Ko Kra in the Gulf and Ko RaKo Phra Thong to be listed by convention
Two small archipelago systems with coral reefs lying offshore and the last remaining refuge for the Lesser Adjutant bird in Nakhon Si Thammarat and Phang Nga were listed recently as wetland sites of international significance.
The secretariat of the Convention on Wetlands of International Importance – or Ramsar Convention – announced the news on its official website www.ramsar.org.
It said the 374 hectare Ko Kra Archipelago in Nakhon Si Thammarat and Ko Ra-Ko Phra Thong Archipelago, some 19,648 hectares in size, in Phang-nga were new wetlands of international importance for the Ramsar List.
According to the Convention’s secretariat, the announcement will take effect on August 12.
Thailand now has 13 wetlands of international importance, with a surface area of 392,822 hectares, since the convention came into force here on 13 September 1998.
The two new archipelagos will be listed as the 12th and 13th protected wetland areas under the Ramsar Convention respectively.
Nakhon Si Thammarat’s Ko Kra Archipelago consists of three remote and relatively undisturbed, small rocky islets in the southern part of the Gulf of Thailand, some 53km east of the mainland. About 66 hectares around the archipelago is covered with an extensive coral reef, with a total of 67 species of hard coral, the greatest diversity recorded in the Gulf.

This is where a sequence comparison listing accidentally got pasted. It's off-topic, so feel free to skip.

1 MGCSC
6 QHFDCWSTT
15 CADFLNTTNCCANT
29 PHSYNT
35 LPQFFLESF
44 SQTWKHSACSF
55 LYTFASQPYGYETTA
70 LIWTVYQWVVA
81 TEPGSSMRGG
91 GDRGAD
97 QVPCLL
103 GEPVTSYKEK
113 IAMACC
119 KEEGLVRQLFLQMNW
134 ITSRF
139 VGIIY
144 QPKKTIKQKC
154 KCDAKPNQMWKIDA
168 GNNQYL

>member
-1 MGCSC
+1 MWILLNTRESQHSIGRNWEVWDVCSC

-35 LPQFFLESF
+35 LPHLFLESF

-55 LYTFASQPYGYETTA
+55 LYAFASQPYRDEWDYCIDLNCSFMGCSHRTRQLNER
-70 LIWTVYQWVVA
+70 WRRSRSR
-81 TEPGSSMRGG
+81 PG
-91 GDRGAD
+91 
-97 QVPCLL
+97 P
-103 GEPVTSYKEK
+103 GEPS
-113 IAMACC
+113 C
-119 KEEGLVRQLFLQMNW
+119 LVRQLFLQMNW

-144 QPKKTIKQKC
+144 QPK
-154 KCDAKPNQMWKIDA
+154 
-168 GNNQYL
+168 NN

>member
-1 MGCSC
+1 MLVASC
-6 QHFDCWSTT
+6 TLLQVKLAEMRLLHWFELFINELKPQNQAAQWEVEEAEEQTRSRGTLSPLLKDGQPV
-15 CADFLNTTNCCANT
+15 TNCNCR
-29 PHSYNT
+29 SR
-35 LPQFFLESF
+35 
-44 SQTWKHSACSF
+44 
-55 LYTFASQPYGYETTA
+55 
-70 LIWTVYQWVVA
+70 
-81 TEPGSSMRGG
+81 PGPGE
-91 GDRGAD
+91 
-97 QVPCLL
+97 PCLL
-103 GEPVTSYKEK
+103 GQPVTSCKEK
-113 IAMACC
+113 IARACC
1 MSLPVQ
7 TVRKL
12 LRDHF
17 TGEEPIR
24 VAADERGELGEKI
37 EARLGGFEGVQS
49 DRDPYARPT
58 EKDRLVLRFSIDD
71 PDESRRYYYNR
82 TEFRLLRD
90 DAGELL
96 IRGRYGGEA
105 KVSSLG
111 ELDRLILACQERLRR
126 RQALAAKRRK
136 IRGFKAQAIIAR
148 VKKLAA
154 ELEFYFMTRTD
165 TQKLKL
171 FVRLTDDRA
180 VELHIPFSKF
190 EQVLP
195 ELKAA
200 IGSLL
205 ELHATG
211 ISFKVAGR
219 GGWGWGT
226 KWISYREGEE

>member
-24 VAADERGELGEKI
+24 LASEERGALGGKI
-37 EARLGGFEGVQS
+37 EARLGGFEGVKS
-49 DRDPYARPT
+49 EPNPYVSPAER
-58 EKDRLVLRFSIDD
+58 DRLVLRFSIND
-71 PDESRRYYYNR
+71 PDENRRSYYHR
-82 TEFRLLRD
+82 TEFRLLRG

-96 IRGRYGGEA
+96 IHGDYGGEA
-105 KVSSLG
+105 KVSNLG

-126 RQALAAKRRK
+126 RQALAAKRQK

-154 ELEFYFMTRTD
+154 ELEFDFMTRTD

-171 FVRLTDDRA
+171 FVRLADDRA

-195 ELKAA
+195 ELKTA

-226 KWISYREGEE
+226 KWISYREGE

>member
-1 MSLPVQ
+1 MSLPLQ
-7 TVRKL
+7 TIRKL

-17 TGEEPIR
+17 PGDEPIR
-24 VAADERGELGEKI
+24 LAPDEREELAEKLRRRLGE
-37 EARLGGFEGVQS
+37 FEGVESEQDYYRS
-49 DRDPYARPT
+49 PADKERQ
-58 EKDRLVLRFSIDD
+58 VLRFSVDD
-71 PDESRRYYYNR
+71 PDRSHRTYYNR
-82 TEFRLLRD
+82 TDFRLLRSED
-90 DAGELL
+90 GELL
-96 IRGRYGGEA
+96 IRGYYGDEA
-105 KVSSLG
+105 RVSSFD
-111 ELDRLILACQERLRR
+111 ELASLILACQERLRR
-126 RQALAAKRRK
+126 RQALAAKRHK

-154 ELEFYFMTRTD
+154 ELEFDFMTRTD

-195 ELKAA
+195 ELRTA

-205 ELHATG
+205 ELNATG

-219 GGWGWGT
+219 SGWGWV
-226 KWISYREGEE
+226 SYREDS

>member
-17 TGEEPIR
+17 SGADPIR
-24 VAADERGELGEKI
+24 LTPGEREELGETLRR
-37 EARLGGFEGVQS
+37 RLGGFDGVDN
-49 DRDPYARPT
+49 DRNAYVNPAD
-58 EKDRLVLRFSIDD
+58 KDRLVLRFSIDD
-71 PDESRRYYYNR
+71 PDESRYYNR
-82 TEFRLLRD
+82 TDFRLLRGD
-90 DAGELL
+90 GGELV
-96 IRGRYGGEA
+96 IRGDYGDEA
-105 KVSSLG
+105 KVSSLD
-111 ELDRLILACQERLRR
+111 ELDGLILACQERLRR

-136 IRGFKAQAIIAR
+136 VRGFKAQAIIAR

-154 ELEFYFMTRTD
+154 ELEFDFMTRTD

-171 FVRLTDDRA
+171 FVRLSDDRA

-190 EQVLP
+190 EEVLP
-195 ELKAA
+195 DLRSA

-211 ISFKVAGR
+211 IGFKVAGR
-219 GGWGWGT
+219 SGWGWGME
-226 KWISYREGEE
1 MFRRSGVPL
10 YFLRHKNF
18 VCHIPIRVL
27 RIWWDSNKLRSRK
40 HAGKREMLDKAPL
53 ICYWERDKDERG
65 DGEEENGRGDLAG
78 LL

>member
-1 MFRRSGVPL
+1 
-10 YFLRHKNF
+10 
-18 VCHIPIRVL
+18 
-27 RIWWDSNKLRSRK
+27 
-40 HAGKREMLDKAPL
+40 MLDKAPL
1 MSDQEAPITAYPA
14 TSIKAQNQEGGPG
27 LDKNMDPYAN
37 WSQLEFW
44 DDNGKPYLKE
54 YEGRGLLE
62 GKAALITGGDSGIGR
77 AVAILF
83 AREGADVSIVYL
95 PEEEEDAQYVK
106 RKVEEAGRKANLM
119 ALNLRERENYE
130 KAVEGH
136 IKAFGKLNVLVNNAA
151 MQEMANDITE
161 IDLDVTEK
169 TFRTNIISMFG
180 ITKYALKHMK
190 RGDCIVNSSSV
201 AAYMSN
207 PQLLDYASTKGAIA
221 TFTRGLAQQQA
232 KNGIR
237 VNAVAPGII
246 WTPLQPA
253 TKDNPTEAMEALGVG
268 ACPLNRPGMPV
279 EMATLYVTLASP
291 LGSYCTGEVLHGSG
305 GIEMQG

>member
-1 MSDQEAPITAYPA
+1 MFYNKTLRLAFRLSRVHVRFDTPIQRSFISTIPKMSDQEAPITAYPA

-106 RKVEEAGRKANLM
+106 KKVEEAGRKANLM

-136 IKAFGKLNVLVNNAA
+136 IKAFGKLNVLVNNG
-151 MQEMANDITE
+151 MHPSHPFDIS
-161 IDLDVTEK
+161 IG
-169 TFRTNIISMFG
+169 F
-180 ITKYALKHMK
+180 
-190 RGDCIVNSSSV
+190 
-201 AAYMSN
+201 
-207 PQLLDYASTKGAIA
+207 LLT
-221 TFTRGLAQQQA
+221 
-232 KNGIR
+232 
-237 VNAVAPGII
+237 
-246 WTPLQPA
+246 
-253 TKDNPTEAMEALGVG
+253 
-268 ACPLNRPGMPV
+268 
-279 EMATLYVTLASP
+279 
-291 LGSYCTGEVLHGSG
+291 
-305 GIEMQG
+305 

The main island, Kra Yai (34ha), is an important nesting ground for the critically endangered Hawksbill turtle (Eretmochelys imbricata) and the endangered Green turtle (Chelonia mydas). The critically endangered Christmas Island Frigatebird (Fregata andrewsi) is also found there.
The islands’ bays and lagoons have long provided storm shelter for fishing boats during the monsoon. The reefs attract divers and snorkellers from around the world and help sustain commercial fisheries that mainly target Yellow Queenfish, red snapper and Cobia.
The site is monitored by the Royal Thai Navy and a national fisheries law prohibits fishing within 3km of the islands, but illegal turtle egg harvesting and fishing, including dynamite fishing and poisoning, threaten the site, according to Ramsar Convention’s secretariat.
Meanwhile, Ko Ra-Ko Phra Thong Archipelago in Phang-nga consists of two islands in the Andaman Sea. The area features a rare and complex habitat including grasslands, peat swamp forests, freshwater pools, evergreen forests, mangrove forests, extensive seagrass beds and coral reefs.
The site provides nesting and foraging habitat for four threatened turtle species, the Green, Olive Ridley, Hawksbill, and Leatherback turtles. Ko Phra Thong Island is the last remaining site in Thailand known to support a significant breeding population of the vulnerable Lesser Adjutant (Leptoptilos javanicus).
Important mammal species include the endangered Sunda pangolin (Manis javanica), the vulnerable sambar deer (Cervus unicolor), and the dugong. The 700 hectares of seagrass are also an important nursery ground for 268 species of coastal fish and several other marine species.
Collection of Lesser Adjutant nestlings for food, unsustainable tourism development, land reclamation and encroachment are the key threats, as well as overfishing and destructive fishing along the coast.